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ACCC seeks fresh laws for perishable food supply chains

The Australian Competition and Consumer Commission (ACCC) has called for new fair trading laws to address harmful practices arising from unchecked bargaining power imbalances in the production and supply of fresh food to consumers.

The ACCC’s Perishable Agricultural Goods Inquiry Report, released yesterday, recommended the introduction of an unfair trading practices prohibition, and the strengthening of the small business unfair contract term protections and the Food and Grocery Code of Conduct.

The inquiry examined markets for perishable agricultural goods, including meat products, eggs, seafood, dairy products and horticultural goods. The ACCC analysed the factors that affect the bargaining power of farmers, processors and retailers of perishable agricultural goods, and where this can lead to economic harm.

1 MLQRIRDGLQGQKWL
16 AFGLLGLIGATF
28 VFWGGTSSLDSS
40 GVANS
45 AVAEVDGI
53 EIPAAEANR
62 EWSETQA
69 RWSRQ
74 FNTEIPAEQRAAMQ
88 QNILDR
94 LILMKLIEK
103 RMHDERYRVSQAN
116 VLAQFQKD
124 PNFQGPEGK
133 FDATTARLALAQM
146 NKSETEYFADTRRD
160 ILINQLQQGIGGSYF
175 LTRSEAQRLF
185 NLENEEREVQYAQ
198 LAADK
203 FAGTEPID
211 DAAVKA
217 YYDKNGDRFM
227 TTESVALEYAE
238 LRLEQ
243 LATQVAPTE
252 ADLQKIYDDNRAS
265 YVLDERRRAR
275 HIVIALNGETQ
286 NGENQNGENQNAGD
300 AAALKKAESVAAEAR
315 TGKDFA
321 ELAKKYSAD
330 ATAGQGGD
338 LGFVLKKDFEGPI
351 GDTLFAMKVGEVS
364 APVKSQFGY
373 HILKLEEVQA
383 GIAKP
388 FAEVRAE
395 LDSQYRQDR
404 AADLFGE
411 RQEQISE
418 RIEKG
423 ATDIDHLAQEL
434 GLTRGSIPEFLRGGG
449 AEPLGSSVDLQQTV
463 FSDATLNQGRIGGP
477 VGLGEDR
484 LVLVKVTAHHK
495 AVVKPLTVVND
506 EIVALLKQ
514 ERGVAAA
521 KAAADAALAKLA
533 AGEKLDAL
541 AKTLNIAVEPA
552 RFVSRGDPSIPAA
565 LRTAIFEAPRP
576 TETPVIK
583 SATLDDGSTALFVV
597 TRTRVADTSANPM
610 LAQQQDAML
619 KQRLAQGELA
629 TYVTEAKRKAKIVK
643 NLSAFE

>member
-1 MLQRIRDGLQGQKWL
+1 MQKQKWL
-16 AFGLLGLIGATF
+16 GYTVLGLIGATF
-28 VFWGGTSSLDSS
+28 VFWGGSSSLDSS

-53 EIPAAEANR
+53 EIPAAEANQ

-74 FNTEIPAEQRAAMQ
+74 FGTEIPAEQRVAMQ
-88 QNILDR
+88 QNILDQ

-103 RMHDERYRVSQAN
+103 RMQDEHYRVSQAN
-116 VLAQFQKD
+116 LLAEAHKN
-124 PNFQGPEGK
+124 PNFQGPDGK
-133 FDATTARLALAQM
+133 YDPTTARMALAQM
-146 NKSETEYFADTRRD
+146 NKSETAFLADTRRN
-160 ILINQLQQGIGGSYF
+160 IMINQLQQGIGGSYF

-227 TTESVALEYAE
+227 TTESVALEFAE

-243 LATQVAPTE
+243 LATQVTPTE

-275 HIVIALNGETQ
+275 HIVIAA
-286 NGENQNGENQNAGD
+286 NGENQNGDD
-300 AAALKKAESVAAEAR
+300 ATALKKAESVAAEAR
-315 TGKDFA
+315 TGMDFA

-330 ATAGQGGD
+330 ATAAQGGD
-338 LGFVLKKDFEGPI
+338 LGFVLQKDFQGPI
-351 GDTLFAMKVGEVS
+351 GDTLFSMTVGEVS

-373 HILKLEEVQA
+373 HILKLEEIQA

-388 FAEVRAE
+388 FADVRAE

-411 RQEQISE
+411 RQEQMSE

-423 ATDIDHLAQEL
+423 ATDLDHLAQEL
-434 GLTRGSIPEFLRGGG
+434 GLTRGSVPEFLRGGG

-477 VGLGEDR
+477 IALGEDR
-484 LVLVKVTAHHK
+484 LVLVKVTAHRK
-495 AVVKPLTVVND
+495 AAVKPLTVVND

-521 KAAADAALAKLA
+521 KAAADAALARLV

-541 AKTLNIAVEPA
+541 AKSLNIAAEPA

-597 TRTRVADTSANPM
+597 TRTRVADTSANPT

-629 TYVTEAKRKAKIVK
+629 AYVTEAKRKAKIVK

“The inquiry found that a number of features of perishable agricultural goods supply chains have the potential to cause harm to suppliers and the efficiency of markets more generally,” ACCC Deputy Chair Mick Keogh said. “In most perishable agricultural goods markets, there are many farmers, but few processors or wholesalers, and even fewer major retailers.”

“This makes farmers particularly vulnerable to issues stemming from limited competition at the wholesale or retail level. In addition, the more perishable a product is, the weaker the farmer’s bargaining power often is.”

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